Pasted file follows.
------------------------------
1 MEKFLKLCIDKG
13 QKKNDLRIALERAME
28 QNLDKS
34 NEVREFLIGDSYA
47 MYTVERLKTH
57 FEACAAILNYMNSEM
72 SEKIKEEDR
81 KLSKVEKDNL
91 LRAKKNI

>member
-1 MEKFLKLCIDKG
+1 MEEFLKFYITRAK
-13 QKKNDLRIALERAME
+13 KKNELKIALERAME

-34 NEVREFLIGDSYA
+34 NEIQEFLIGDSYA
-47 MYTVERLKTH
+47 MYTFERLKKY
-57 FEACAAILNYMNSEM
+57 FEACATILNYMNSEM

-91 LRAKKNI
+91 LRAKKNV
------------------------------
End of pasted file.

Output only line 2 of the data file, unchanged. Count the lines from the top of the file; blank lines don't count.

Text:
13 QKKNDLRIALERAME